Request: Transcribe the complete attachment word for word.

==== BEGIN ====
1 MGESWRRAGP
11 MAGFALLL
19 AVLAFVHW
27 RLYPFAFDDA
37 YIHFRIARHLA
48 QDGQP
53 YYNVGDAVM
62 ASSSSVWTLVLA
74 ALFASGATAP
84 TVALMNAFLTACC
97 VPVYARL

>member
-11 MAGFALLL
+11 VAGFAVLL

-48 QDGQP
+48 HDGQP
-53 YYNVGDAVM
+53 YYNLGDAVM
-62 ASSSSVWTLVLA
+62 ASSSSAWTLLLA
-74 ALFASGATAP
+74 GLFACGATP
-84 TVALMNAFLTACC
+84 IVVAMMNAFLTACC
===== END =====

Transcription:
1 MGESWRRAGP
11 MAGFALLL
19 AVLAFVHW
27 RLYPFAFDDA
37 YIHFRIARHLA
48 QDGQP
53 YYNVGDAVM
62 ASSSSVWTLVLA
74 ALFASGATAP
84 TVALMNAFLTACC
97 VPVYARL

>member
-11 MAGFALLL
+11 VAGFAVLL

-48 QDGQP
+48 HDGQP
-53 YYNVGDAVM
+53 YYNLGDAVM
-62 ASSSSVWTLVLA
+62 ASSSSAWTLLLA
-74 ALFASGATAP
+74 GLFACGATP
-84 TVALMNAFLTACC
+84 IVVAMMNAFLTACC